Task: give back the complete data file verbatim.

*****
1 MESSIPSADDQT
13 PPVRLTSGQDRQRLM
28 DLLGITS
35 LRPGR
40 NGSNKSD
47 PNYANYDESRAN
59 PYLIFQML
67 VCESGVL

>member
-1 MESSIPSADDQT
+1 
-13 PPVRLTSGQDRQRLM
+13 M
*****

1 MESSIPSADDQT
13 PPVRLTSGQDRQRLM
28 DLLGITS
35 LRPGR
40 NGSNKSD
47 PNYANYDESRAN
59 PYLIFQML
67 VCESGVL

>member
-1 MESSIPSADDQT
+1 
-13 PPVRLTSGQDRQRLM
+13 M